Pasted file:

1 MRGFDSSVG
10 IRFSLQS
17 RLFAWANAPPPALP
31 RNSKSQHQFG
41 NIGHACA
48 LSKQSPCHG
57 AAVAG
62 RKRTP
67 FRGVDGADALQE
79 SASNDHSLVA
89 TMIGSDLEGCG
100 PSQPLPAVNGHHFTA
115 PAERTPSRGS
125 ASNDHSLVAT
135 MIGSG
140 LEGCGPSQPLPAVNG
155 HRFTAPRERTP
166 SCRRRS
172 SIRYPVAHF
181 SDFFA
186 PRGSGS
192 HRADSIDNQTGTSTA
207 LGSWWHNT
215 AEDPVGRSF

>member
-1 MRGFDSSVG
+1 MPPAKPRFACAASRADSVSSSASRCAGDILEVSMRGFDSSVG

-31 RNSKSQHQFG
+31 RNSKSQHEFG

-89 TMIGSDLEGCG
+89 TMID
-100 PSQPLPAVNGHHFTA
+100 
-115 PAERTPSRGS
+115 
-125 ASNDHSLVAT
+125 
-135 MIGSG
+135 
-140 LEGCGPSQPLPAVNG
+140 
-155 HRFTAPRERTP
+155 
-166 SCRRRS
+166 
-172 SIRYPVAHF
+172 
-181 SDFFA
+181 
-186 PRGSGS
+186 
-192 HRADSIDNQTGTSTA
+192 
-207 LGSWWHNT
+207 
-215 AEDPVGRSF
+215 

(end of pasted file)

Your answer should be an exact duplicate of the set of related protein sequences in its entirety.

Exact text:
1 MRGFDSSVG
10 IRFSLQS
17 RLFAWANAPPPALP
31 RNSKSQHQFG
41 NIGHACA
48 LSKQSPCHG
57 AAVAG
62 RKRTP
67 FRGVDGADALQE
79 SASNDHSLVA
89 TMIGSDLEGCG
100 PSQPLPAVNGHHFTA
115 PAERTPSRGS
125 ASNDHSLVAT
135 MIGSG
140 LEGCGPSQPLPAVNG
155 HRFTAPRERTP
166 SCRRRS
172 SIRYPVAHF
181 SDFFA
186 PRGSGS
192 HRADSIDNQTGTSTA
207 LGSWWHNT
215 AEDPVGRSF

>member
-1 MRGFDSSVG
+1 MPPAKPRFACAASRADSVSSSASRCAGDILEVSMRGFDSSVG

-31 RNSKSQHQFG
+31 RNSKSQHEFG

-89 TMIGSDLEGCG
+89 TMID
-100 PSQPLPAVNGHHFTA
+100 
-115 PAERTPSRGS
+115 
-125 ASNDHSLVAT
+125 
-135 MIGSG
+135 
-140 LEGCGPSQPLPAVNG
+140 
-155 HRFTAPRERTP
+155 
-166 SCRRRS
+166 
-172 SIRYPVAHF
+172 
-181 SDFFA
+181 
-186 PRGSGS
+186 
-192 HRADSIDNQTGTSTA
+192 
-207 LGSWWHNT
+207 
-215 AEDPVGRSF
+215 